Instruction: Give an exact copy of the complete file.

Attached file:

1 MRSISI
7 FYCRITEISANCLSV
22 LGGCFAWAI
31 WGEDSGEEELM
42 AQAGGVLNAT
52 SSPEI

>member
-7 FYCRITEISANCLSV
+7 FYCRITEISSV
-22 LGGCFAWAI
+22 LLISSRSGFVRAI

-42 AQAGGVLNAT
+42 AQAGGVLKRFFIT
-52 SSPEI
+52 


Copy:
1 MRSISI
7 FYCRITEISANCLSV
22 LGGCFAWAI
31 WGEDSGEEELM
42 AQAGGVLNAT
52 SSPEI

>member
-7 FYCRITEISANCLSV
+7 FYCRITEISSV
-22 LGGCFAWAI
+22 LLISSRSGFVRAI

-42 AQAGGVLNAT
+42 AQAGGVLKRFFIT
-52 SSPEI
+52 